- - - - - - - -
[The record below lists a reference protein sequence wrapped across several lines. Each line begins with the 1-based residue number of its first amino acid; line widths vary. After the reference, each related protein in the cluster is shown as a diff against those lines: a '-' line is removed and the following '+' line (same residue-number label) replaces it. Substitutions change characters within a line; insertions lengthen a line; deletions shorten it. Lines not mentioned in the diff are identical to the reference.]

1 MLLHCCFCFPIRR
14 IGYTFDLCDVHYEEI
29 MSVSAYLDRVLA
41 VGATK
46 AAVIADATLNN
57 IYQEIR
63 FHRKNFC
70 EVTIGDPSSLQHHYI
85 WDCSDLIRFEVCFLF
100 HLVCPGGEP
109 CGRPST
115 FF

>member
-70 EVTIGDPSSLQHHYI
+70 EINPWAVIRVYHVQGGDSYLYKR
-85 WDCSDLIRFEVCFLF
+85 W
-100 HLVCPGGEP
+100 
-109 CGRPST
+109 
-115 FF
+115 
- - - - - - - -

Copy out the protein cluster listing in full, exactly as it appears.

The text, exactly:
[The record below lists a reference protein sequence wrapped across several lines. Each line begins with the 1-based residue number of its first amino acid; line widths vary. After the reference, each related protein in the cluster is shown as a diff against those lines: a '-' line is removed and the following '+' line (same residue-number label) replaces it. Substitutions change characters within a line; insertions lengthen a line; deletions shorten it. Lines not mentioned in the diff are identical to the reference.]

1 MLLHCCFCFPIRR
14 IGYTFDLCDVHYEEI
29 MSVSAYLDRVLA
41 VGATK
46 AAVIADATLNN
57 IYQEIR
63 FHRKNFC
70 EVTIGDPSSLQHHYI
85 WDCSDLIRFEVCFLF
100 HLVCPGGEP
109 CGRPST
115 FF

>member
-70 EVTIGDPSSLQHHYI
+70 EINPWAVIRVYHVQGGDSYLYKR
-85 WDCSDLIRFEVCFLF
+85 W
-100 HLVCPGGEP
+100 
-109 CGRPST
+109 
-115 FF
+115 